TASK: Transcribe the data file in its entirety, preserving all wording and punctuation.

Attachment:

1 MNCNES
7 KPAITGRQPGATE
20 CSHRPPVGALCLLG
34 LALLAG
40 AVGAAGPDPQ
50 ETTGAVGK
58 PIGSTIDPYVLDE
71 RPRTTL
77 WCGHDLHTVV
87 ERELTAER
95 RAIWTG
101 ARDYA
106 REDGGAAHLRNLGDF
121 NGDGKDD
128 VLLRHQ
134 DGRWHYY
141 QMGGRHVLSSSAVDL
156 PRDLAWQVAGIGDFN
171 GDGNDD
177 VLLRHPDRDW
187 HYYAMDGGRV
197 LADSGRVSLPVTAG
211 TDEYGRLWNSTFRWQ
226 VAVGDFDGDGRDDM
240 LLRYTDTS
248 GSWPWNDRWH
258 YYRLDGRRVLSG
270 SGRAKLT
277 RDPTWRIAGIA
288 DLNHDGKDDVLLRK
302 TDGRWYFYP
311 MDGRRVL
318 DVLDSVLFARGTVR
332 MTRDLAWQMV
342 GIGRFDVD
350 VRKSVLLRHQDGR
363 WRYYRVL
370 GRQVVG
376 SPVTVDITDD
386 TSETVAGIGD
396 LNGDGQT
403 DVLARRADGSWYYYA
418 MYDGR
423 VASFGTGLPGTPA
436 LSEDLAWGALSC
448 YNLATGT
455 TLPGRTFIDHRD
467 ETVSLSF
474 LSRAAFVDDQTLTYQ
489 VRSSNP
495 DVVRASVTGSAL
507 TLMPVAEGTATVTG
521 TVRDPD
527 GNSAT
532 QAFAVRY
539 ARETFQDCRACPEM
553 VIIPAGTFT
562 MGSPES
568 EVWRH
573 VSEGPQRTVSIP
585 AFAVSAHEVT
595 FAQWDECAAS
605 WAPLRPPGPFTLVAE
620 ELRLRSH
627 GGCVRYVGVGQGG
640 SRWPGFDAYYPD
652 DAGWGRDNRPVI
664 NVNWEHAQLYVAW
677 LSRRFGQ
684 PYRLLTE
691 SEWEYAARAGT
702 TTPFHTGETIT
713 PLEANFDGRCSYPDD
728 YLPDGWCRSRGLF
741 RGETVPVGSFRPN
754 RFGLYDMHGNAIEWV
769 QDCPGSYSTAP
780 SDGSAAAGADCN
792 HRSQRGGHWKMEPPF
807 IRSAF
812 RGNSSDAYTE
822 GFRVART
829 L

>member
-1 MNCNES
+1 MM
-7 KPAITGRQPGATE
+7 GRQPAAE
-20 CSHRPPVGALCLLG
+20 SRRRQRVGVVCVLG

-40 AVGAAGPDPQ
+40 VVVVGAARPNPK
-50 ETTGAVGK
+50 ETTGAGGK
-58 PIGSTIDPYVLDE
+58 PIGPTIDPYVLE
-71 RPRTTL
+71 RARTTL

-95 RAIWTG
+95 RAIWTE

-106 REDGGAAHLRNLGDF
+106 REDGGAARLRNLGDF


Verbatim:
1 MNCNES
7 KPAITGRQPGATE
20 CSHRPPVGALCLLG
34 LALLAG
40 AVGAAGPDPQ
50 ETTGAVGK
58 PIGSTIDPYVLDE
71 RPRTTL
77 WCGHDLHTVV
87 ERELTAER
95 RAIWTG
101 ARDYA
106 REDGGAAHLRNLGDF
121 NGDGKDD
128 VLLRHQ
134 DGRWHYY
141 QMGGRHVLSSSAVDL
156 PRDLAWQVAGIGDFN
171 GDGNDD
177 VLLRHPDRDW
187 HYYAMDGGRV
197 LADSGRVSLPVTAG
211 TDEYGRLWNSTFRWQ
226 VAVGDFDGDGRDDM
240 LLRYTDTS
248 GSWPWNDRWH
258 YYRLDGRRVLSG
270 SGRAKLT
277 RDPTWRIAGIA
288 DLNHDGKDDVLLRK
302 TDGRWYFYP
311 MDGRRVL
318 DVLDSVLFARGTVR
332 MTRDLAWQMV
342 GIGRFDVD
350 VRKSVLLRHQDGR
363 WRYYRVL
370 GRQVVG
376 SPVTVDITDD
386 TSETVAGIGD
396 LNGDGQT
403 DVLARRADGSWYYYA
418 MYDGR
423 VASFGTGLPGTPA
436 LSEDLAWGALSC
448 YNLATGT
455 TLPGRTFIDHRD
467 ETVSLSF
474 LSRAAFVDDQTLTYQ
489 VRSSNP
495 DVVRASVTGSAL
507 TLMPVAEGTATVTG
521 TVRDPD
527 GNSAT
532 QAFAVRY
539 ARETFQDCRACPEM
553 VIIPAGTFT
562 MGSPES
568 EVWRH
573 VSEGPQRTVSIP
585 AFAVSAHEVT
595 FAQWDECAAS
605 WAPLRPPGPFTLVAE
620 ELRLRSH
627 GGCVRYVGVGQGG
640 SRWPGFDAYYPD
652 DAGWGRDNRPVI
664 NVNWEHAQLYVAW
677 LSRRFGQ
684 PYRLLTE
691 SEWEYAARAGT
702 TTPFHTGETIT
713 PLEANFDGRCSYPDD
728 YLPDGWCRSRGLF
741 RGETVPVGSFRPN
754 RFGLYDMHGNAIEWV
769 QDCPGSYSTAP
780 SDGSAAAGADCN
792 HRSQRGGHWKMEPPF
807 IRSAF
812 RGNSSDAYTE
822 GFRVART
829 L

>member
-1 MNCNES
+1 MM
-7 KPAITGRQPGATE
+7 GRQPAAE
-20 CSHRPPVGALCLLG
+20 SRRRQRVGVVCVLG

-40 AVGAAGPDPQ
+40 VVVVGAARPNPK
-50 ETTGAVGK
+50 ETTGAGGK
-58 PIGSTIDPYVLDE
+58 PIGPTIDPYVLE
-71 RPRTTL
+71 RARTTL

-95 RAIWTG
+95 RAIWTE

-106 REDGGAAHLRNLGDF
+106 REDGGAARLRNLGDF